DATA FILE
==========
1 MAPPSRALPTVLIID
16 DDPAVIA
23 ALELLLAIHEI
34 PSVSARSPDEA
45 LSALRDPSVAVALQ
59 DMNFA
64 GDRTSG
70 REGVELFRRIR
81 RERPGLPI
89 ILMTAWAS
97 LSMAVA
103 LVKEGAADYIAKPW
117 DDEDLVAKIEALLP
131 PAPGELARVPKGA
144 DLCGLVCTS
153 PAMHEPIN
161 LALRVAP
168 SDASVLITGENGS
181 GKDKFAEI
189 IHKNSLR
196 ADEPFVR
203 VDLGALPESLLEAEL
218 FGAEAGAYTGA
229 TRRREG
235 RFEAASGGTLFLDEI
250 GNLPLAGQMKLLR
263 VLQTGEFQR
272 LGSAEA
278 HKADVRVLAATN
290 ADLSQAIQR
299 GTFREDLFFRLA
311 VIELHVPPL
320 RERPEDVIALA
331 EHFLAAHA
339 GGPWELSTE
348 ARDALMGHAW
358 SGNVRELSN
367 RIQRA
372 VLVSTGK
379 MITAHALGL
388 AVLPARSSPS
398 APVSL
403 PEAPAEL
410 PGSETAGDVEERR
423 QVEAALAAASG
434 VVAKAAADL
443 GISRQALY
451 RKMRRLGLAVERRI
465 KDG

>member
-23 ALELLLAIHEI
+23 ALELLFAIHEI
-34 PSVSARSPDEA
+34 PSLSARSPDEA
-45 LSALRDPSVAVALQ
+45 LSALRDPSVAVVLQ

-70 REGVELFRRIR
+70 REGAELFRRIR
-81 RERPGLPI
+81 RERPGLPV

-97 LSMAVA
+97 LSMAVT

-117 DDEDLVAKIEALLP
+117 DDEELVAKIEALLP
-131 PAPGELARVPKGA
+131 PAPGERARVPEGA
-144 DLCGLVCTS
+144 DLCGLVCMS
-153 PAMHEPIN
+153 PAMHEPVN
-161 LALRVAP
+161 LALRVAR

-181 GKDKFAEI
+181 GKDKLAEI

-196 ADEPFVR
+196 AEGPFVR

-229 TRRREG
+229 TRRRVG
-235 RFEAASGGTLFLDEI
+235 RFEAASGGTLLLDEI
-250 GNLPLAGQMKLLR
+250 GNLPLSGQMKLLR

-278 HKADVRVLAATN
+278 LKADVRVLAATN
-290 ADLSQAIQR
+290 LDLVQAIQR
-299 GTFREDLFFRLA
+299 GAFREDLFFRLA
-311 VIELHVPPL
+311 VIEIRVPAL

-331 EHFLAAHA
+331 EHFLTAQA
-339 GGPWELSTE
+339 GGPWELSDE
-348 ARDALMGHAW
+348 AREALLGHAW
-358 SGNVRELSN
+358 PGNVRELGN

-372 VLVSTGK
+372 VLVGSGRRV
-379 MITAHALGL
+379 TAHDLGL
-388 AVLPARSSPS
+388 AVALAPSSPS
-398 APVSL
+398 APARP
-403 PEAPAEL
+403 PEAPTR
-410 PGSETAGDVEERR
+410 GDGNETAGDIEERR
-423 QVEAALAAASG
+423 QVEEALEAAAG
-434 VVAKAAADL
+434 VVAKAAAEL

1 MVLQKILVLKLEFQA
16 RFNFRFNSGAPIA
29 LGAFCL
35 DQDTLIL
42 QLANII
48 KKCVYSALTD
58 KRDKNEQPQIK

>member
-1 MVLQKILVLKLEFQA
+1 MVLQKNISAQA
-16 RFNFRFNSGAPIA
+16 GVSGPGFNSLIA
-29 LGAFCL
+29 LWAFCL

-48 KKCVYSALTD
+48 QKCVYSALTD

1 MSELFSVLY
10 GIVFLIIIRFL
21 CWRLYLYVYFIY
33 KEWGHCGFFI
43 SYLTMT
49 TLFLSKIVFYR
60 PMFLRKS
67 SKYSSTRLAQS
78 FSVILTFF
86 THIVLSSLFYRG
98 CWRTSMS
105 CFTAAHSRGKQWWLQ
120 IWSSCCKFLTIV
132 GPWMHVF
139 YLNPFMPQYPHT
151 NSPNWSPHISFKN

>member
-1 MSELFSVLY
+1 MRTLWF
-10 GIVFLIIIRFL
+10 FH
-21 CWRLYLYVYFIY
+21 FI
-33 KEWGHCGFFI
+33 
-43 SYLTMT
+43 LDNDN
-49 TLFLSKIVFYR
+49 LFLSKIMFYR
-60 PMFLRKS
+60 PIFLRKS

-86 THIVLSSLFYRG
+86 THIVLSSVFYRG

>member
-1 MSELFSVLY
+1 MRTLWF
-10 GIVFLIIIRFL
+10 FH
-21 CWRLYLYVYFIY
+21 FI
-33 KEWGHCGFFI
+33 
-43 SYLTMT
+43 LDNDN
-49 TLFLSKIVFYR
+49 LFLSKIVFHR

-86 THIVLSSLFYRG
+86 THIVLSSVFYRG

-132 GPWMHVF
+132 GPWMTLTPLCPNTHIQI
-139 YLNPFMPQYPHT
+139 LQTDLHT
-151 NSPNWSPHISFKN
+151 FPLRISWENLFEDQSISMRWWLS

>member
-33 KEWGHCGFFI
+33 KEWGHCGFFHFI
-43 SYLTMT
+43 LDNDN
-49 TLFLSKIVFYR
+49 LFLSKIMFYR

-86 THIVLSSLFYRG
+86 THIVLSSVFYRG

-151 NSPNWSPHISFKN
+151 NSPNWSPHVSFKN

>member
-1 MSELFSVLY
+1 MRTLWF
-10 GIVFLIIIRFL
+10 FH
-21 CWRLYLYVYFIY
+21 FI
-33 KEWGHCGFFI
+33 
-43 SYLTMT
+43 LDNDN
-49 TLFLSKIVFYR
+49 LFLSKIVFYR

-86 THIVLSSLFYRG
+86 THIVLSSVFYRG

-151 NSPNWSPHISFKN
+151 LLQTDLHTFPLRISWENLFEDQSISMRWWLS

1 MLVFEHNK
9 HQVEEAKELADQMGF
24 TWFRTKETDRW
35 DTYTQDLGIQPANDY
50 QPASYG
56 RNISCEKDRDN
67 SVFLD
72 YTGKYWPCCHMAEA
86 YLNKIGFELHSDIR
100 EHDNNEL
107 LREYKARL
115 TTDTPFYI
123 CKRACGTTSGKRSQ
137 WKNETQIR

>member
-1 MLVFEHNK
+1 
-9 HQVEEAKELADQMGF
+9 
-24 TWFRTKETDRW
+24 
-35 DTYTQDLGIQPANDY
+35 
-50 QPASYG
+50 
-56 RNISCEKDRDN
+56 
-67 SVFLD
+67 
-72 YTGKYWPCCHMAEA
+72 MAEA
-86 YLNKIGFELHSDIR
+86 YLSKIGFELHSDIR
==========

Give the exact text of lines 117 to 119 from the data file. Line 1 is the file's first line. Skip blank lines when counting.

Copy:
29 LGAFCL
35 DQDTLIL
42 QLANII